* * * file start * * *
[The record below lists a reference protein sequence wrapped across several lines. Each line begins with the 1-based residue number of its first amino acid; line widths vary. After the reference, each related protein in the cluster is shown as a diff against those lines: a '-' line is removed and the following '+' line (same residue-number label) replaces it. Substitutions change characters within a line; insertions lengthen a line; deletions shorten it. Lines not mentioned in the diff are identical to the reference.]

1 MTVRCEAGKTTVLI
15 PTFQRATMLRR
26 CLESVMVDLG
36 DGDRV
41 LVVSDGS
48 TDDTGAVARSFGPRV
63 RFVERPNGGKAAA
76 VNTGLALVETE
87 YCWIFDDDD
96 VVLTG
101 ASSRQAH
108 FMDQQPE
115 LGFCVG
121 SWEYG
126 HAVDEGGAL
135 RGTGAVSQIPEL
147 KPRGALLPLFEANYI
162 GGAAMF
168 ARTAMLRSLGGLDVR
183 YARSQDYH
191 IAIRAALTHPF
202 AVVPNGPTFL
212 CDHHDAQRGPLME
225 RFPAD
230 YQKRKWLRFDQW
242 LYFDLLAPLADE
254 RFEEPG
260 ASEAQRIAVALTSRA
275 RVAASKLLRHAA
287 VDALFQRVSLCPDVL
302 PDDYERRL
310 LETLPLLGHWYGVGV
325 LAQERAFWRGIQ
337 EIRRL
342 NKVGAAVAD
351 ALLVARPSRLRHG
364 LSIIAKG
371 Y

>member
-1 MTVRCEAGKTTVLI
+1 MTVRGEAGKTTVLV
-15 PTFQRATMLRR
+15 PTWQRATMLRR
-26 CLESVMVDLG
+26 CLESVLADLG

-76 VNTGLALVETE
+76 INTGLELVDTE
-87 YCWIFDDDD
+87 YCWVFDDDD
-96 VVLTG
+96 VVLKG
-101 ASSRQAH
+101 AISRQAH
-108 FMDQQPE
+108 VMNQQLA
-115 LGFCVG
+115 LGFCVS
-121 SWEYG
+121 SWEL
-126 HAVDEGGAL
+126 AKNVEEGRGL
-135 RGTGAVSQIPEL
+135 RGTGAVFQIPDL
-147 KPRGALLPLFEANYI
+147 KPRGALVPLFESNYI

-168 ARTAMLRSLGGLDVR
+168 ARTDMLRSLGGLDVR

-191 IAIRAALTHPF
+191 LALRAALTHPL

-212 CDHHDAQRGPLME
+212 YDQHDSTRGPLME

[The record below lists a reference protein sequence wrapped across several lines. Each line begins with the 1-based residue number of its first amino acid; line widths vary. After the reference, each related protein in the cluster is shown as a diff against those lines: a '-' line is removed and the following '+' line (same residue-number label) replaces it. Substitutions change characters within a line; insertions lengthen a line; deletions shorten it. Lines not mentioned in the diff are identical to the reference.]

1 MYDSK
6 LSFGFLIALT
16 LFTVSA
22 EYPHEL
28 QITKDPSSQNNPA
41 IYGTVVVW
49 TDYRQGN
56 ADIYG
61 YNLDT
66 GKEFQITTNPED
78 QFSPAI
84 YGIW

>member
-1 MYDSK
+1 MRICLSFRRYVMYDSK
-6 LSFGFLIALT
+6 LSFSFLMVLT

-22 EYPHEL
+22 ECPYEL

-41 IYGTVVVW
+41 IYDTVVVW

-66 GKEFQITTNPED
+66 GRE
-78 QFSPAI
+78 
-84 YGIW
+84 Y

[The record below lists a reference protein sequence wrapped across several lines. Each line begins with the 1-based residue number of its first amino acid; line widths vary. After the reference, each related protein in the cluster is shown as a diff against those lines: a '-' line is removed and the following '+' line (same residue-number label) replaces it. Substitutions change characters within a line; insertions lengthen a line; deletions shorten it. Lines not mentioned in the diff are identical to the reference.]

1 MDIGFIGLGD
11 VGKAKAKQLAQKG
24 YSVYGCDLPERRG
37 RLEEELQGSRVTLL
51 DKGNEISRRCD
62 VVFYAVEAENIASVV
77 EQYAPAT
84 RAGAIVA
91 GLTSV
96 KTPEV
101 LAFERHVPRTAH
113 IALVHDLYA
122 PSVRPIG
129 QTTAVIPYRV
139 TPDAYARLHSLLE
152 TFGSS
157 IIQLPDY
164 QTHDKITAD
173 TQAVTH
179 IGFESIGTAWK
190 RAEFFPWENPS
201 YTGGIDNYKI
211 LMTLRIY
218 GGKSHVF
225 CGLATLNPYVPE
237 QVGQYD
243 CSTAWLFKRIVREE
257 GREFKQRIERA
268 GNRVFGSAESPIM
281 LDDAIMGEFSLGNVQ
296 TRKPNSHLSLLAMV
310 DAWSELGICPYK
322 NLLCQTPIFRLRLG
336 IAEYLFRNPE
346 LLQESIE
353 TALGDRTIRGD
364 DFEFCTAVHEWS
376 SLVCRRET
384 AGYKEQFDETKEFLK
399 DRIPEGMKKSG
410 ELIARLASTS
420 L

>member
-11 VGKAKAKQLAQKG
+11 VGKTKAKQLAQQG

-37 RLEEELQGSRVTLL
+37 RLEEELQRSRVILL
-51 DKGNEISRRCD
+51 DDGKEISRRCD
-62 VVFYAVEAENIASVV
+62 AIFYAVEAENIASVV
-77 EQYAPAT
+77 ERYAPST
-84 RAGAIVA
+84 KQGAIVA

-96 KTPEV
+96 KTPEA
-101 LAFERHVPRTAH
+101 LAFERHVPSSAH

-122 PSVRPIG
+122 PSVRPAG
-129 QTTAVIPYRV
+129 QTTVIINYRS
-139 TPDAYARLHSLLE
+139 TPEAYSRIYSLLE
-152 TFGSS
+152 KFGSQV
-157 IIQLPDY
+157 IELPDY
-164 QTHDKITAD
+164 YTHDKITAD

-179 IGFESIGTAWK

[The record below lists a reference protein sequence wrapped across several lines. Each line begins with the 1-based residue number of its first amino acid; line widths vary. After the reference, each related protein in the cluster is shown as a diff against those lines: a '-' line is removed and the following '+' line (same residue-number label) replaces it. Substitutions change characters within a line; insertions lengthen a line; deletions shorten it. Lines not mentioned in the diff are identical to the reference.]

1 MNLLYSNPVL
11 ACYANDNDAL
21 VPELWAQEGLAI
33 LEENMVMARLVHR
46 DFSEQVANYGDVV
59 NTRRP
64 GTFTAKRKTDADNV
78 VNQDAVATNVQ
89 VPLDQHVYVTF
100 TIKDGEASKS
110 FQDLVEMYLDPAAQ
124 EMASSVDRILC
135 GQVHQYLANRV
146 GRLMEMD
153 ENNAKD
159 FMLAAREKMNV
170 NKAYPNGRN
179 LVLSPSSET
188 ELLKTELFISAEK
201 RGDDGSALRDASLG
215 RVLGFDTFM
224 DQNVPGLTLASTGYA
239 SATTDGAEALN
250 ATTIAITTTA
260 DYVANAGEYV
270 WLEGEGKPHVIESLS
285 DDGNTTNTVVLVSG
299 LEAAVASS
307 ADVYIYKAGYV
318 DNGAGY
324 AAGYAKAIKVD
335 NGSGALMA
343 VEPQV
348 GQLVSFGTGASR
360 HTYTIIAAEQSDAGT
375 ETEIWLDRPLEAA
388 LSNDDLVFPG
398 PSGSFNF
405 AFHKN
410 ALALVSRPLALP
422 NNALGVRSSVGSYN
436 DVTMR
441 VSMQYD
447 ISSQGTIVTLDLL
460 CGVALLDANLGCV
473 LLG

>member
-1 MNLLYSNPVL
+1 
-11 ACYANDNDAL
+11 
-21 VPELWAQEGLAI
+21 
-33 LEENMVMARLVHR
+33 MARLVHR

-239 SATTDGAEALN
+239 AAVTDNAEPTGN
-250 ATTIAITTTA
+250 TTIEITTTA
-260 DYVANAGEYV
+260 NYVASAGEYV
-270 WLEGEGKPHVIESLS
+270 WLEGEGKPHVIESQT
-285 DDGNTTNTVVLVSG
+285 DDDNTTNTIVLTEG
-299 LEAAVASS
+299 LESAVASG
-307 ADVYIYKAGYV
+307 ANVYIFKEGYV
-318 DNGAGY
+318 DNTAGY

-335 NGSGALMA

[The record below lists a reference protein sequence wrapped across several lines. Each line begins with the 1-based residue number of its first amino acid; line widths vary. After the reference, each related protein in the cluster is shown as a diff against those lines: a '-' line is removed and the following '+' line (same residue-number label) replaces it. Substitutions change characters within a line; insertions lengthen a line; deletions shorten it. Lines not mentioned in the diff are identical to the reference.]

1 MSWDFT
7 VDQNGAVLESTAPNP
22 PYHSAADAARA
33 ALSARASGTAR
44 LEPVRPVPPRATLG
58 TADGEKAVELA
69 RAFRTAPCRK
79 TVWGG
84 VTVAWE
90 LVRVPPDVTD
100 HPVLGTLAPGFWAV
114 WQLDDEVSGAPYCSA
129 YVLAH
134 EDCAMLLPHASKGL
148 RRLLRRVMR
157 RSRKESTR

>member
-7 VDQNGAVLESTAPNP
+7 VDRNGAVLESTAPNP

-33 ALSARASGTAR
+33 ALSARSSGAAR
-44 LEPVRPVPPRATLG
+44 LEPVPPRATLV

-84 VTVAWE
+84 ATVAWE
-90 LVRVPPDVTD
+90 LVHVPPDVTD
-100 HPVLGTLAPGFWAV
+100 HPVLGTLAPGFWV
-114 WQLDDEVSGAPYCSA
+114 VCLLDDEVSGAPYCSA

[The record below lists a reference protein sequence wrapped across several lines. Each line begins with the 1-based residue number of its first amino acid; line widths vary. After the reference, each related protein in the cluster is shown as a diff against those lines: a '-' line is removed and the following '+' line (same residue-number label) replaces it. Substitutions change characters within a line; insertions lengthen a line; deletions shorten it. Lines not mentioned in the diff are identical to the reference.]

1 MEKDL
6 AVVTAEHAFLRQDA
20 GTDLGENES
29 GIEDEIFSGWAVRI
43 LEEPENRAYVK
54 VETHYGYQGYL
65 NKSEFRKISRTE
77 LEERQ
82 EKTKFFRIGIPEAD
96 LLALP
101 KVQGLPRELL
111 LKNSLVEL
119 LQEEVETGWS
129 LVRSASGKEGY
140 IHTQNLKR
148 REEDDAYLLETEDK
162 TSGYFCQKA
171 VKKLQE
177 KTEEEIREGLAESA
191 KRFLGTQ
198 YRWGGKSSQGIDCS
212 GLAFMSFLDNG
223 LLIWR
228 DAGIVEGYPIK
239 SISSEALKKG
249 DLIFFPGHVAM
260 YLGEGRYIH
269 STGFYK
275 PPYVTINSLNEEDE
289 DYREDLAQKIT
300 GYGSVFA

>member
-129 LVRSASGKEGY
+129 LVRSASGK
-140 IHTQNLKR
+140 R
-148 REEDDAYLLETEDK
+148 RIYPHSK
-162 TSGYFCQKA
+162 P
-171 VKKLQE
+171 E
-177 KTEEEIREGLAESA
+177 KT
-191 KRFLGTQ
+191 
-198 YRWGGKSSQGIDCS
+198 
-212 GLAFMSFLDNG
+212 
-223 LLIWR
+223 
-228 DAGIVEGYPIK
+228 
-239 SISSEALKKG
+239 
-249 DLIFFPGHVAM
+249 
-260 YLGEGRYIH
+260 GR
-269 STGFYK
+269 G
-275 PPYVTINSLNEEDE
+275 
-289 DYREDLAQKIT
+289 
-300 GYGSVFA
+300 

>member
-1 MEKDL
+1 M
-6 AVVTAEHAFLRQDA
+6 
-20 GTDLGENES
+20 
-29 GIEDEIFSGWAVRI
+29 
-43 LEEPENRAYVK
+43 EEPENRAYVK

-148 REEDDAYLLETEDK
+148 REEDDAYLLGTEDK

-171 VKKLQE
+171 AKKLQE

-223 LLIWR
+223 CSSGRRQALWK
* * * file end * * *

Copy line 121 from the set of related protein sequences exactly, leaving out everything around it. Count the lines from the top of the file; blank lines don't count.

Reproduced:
179 IGFESIGTAWK